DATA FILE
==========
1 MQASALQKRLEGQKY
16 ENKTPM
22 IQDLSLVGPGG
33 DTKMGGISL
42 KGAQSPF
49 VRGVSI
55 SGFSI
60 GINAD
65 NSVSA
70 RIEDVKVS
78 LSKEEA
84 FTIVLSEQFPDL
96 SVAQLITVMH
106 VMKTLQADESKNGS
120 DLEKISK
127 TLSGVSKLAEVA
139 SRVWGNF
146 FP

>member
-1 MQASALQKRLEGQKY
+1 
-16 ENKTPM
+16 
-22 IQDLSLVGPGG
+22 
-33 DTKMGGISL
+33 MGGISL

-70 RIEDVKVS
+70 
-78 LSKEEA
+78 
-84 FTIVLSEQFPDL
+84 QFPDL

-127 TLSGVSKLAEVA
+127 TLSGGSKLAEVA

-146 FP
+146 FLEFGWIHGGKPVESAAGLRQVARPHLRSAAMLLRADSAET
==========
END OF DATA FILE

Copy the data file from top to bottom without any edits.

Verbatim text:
1 MQASALQKRLEGQKY
16 ENKTPM
22 IQDLSLVGPGG
33 DTKMGGISL
42 KGAQSPF
49 VRGVSI
55 SGFSI
60 GINAD
65 NSVSA
70 RIEDVKVS
78 LSKEEA
84 FTIVLSEQFPDL
96 SVAQLITVMH
106 VMKTLQADESKNGS
120 DLEKISK
127 TLSGVSKLAEVA
139 SRVWGNF
146 FP

>member
-1 MQASALQKRLEGQKY
+1 
-16 ENKTPM
+16 
-22 IQDLSLVGPGG
+22 
-33 DTKMGGISL
+33 MGGISL

-70 RIEDVKVS
+70 
-78 LSKEEA
+78 
-84 FTIVLSEQFPDL
+84 QFPDL

-127 TLSGVSKLAEVA
+127 TLSGGSKLAEVA

-146 FP
+146 FLEFGWIHGGKPVESAAGLRQVARPHLRSAAMLLRADSAET